20 Mar 2013
March 20, 2013

It’s Personal

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Modernizing History

Written by: Paul Simpson, PE

When I relocated to southern Nevada in 2001, the Las Vegas Valley was known for disregarding it’s rich and colorful history.  History often met a violent end at the hands of demolition and implosion experts to make way for bigger, taller and shinier construction.  Often overshadowed by the dust cloud of imploded casinos were the efforts to preserve and bring awareness to our vibrant history and culture such as improvements made to historic properties at Fremont Street such as the expansion of the Golden Gate Hotel, the erection of restored neon signs along Las Vegas Boulevard and the repurposing and restoration of buildings for museums such as the Neon Signs Museum and the National Museum of Crime & Law Enforcement (Mob Museum).

Overlooked even in the history preservation arena is the Las Vegas Springs Preserve.  In the midst of reconstruction along the strip and appearances of the Mob Museum on CSI, the Las Vegas Springs Preserve has been preserving our heritage, culture and history while providing a vision for a sustainable future.  The latest example of their mission is the restoration of four historic railroad cottages.  The cottages were built in the early twentieth century in downtown Las Vegas to house employees of the local railroad industry.  The Las Vegas Valley Water District (LVVWD) is restoring and preserving the cottages at the west side of the Springs Preserve.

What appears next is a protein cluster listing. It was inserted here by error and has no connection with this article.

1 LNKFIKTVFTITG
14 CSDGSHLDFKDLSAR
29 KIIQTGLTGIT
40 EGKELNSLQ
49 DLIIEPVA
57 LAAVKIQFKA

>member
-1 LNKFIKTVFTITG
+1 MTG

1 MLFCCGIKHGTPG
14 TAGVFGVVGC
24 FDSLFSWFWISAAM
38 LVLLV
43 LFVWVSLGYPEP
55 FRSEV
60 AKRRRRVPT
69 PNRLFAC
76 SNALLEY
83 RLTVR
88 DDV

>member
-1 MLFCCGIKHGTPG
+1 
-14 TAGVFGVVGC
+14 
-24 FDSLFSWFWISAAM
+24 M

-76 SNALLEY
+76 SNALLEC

The cottages will enjoy a luxury their early tenants didn’t have access to, modern heating and cooling systems.  Keeping with the Springs Preserve mission of preservation and sustainability, LVVWD elected to incorporate ground source heat exchange systems (GSHE) rather than traditional air coupled systems.  GSHE systems use the constant temperature of the ground as a heat source during the winter and reject heat to the ground during the summer through plastic geoloops installed to depths of 250 feet.  Water will circulate through the geoloops, carrying heat between the cottages and the ground.

The cottages will enjoy the many sustainability benefits of GSHE systems such as a significant reduction in energy use over traditional heating and air conditioning systems.  The use of water rather than freon as the energy transfer medium and the elimination of natural gas for heating.  A benefit that is not related to GSHE efficiency but no less important to the restoration and preservation of the cottages is the elimination of the external condenser and compressor unit of traditional systems.  All the external portions of the GSHE system are underground, eliminating the noisy fan and unsightly condenser and compressor unit found on traditional systems preserving the historic look and ambiance of the cottages while providing energy efficient, sustainable heating and cooling.